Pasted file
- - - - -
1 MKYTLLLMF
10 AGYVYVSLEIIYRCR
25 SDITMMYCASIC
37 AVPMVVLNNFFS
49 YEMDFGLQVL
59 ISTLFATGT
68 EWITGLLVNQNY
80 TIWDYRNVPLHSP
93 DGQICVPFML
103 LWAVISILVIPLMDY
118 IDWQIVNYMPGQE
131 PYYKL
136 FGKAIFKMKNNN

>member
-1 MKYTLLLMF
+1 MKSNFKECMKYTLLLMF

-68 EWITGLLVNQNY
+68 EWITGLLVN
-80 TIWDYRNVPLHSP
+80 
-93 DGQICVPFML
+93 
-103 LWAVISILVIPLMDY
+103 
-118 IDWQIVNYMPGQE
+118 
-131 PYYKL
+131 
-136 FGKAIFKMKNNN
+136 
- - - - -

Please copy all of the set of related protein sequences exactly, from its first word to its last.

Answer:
1 MKYTLLLMF
10 AGYVYVSLEIIYRCR
25 SDITMMYCASIC
37 AVPMVVLNNFFS
49 YEMDFGLQVL
59 ISTLFATGT
68 EWITGLLVNQNY
80 TIWDYRNVPLHSP
93 DGQICVPFML
103 LWAVISILVIPLMDY
118 IDWQIVNYMPGQE
131 PYYKL
136 FGKAIFKMKNNN

>member
-1 MKYTLLLMF
+1 MKSNFKECMKYTLLLMF

-68 EWITGLLVNQNY
+68 EWITGLLVN
-80 TIWDYRNVPLHSP
+80 
-93 DGQICVPFML
+93 
-103 LWAVISILVIPLMDY
+103 
-118 IDWQIVNYMPGQE
+118 
-131 PYYKL
+131 
-136 FGKAIFKMKNNN
+136 